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Presidential candidates at Google


Two presidential candidates have spoken at Google recently; the videos of their talks are now available on YouTube:

Both talks more or less took the form of interviews with CEO Eric Schmidt, plus Q&A with Google employees. I didn't see either one live; saw both on video.

My reactions to these had more to do with presentation and charisma than with substance, I'm afraid. I was a little disappointed in Clinton in that regard; she seemed a little stiff/wooden to me. And I was pleasantly surprised by McCain; he came across as smart and funny and honest and charismatic, and my impression was that he did a decent job of winning over a somewhat hostile audience. Of course, in both cases my reactions may've been colored by my expectations, which may've been too high for Clinton and too low for McCain. And (as y'all have no doubt guessed) I'm certainly more in agreement with Clinton's political views than with McCain's. Still, interesting to see them both speak.


More coming up; we've got invites out to all the significant candidates and will be having New Mexico Governor Richardson in on Monday.

For anyone interested, the video of the Bill Richardson visit (on May 14) has now been posted.

I thought Richardson said a bunch of good and interesting stuff, and thought he was mostly pretty well received, but the Mercury News said "Talk at Google bumpy for Richardson" and the New York Sun said "Richardson Faces Some Suspicion at Google." I kinda think that both articles misread the mood of the crowd, but I could be wrong.

It's unfortunately true that Richardson didn't seem to be up to speed on what Google's been up to lately, because he mentioned several endeavors that he said he (as President) would give us big tax incentives to do, presented with a kind of "I challenge you to step up and do the right thing" tone, and most of those were things that we're already doing. (Note to future candidates: it might be a good idea to either watch the videos of some of the past candidates, or have an aide do so, to get some idea of what to expect. Note to Tom and anyone else involved in bringing candidates: I wonder if it might be a good idea to give the candidates a brief précis on Google ahead of time, if we're not already doing that--they seem aware that the audience is largely young and smart and affluent and tech-savvy and liberal-or-libertarian, and they know about the search engine, but sometimes they don't seem to be all that clear on what the company's values are.)

Nonetheless, I found Richardson pretty compelling. I really like the idea of using diplomacy to try to work out world problems, and the idea that he's got actual experience talking to some of the less savory of the world's leaders (and convincing them to do what he wants). I was pleasantly surprised at just how hard he pushed the green-energy agenda, especially given that he didn't seem to know he was preaching to the choir. I mostly liked his sense of humor.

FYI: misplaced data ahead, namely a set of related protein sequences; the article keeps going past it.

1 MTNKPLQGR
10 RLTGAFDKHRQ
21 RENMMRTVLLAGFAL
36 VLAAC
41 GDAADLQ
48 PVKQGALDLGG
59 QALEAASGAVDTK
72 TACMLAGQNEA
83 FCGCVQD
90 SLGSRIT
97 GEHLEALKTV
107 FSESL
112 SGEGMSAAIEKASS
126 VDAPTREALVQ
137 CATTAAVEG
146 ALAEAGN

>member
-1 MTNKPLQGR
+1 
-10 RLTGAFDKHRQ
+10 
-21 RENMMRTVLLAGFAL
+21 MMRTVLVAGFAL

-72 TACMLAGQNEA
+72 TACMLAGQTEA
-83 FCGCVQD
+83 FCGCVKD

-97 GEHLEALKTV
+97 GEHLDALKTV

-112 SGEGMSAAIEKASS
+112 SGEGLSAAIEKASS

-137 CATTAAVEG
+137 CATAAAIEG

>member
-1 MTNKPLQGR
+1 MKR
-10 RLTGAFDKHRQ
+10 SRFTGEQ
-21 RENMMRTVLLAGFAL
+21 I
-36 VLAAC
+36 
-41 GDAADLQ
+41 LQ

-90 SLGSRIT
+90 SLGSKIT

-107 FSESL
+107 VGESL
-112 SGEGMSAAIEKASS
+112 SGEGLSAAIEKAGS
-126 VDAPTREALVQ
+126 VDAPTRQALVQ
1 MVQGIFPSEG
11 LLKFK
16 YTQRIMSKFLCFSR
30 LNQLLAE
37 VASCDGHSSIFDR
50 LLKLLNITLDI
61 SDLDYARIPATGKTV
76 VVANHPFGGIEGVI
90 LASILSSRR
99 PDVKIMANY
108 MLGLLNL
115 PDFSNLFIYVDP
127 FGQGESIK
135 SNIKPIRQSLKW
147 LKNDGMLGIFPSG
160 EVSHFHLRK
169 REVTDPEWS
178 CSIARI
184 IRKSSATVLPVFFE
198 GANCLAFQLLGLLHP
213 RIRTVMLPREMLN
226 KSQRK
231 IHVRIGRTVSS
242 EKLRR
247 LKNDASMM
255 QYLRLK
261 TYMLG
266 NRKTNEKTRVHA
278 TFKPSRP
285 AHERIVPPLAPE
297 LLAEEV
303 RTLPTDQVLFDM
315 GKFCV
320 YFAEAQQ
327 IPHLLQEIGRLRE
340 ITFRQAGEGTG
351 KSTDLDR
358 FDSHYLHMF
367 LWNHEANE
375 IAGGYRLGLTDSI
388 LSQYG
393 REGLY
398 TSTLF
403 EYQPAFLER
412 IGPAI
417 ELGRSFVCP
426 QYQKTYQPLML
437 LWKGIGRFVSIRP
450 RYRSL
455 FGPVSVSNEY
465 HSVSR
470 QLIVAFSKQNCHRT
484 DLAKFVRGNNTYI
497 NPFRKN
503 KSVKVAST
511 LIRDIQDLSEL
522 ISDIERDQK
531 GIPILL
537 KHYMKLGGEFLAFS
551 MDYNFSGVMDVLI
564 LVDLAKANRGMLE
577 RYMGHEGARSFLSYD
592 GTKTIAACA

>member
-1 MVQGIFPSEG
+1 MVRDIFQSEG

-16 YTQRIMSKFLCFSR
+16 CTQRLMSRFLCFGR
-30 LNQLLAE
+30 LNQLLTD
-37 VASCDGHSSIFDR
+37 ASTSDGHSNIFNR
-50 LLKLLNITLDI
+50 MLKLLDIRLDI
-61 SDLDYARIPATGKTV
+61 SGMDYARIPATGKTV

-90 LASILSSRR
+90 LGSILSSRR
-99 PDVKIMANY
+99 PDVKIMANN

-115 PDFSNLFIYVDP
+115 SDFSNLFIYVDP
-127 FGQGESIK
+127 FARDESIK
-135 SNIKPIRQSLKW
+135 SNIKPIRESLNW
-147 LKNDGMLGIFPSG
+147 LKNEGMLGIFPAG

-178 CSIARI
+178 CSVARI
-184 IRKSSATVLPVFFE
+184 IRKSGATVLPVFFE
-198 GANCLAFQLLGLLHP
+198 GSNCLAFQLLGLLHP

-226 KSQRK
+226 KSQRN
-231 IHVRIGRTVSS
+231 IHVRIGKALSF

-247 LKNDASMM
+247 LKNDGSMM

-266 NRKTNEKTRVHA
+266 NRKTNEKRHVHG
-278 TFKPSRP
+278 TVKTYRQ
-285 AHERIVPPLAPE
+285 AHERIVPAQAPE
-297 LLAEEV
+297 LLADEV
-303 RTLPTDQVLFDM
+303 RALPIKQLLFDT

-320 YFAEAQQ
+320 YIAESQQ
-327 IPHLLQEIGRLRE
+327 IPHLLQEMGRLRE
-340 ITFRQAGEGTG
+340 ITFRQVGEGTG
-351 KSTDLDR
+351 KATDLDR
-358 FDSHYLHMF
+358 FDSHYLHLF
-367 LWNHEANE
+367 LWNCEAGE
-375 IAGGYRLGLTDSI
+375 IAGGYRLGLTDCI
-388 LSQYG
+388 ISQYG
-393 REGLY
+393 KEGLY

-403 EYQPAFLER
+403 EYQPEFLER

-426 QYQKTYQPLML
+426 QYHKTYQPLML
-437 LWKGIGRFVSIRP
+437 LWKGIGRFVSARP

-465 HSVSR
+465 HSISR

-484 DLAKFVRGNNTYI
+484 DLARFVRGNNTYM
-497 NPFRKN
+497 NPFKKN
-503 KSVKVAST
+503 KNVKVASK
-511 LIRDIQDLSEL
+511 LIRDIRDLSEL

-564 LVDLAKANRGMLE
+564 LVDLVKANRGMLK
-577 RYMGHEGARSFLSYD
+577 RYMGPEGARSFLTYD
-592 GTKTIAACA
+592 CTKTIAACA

And, although I continue to be embarrassed at just how much of an effect this has on me, I found him an engaging and charismatic speaker. Intellectually, I know that charisma is not the same as intelligence or wisdom or strength or dexterity or leadership; I know that just 'cause someone appears to be forthright and friendly and personable, it doesn't mean that they ought to be in charge of running the country. But I nonetheless respond to charisma, as people tend to do. And that's not entirely bad; charisma is certainly part of leadership. I just need to remind myself to pay attention to other factors too.

John Edwards visited Google on the afternoon of Wednesday, May 30.

[The following paragraphs were lightly edited several hours after posting, to clarify a couple of details of timing.]

I was feeling kind of off-kilter and out of it when he started, and even though he was saying a bunch of good stuff (especially about the need for engaging in friendly and cooperative and helpful ways with the rest of the world), I wasn't really connecting with what he was saying. I thought that was just me, 'cause I've felt that way in a couple of other conversational contexts lately, but the large crowd was basically completely silent through the first half of the interview/talk. Very little laughter or applause; just sitting there. Weird. (This was especially in contrast with Richardson, who opened with a funny ad and continued to make jokes throughout.)

But then (in response to a question at about 44:50), Edwards said that one of his first acts as President, on his first day, would be to close down Guantanamo Bay, which got enthusiastic applause from the whole room, and that seemed to finally break the ice; after that, the audience reacted more to what he was saying (as did I).

I was disappointed that none of the questions people had submitted ahead of time were asked. Still, I liked almost everything Edwards said, and once everyone warmed up to each other, I thought he was pretty engaging and likeable.

I watched a bit of it, but don't really have time to watch the whole thing.

I really like Edwards. I'm having an unusual amount of trouble deciding who to back this year; I actually thought I would be a Richardson guy, but he hasn't done much for me. Obama is really exciting, but I don't know if the depth is there, and I'm not sure I trust his motives. I feel like Edwards genuinely cares about poor and disenfranchised people, and that may well turn out to be the bottom line for me.

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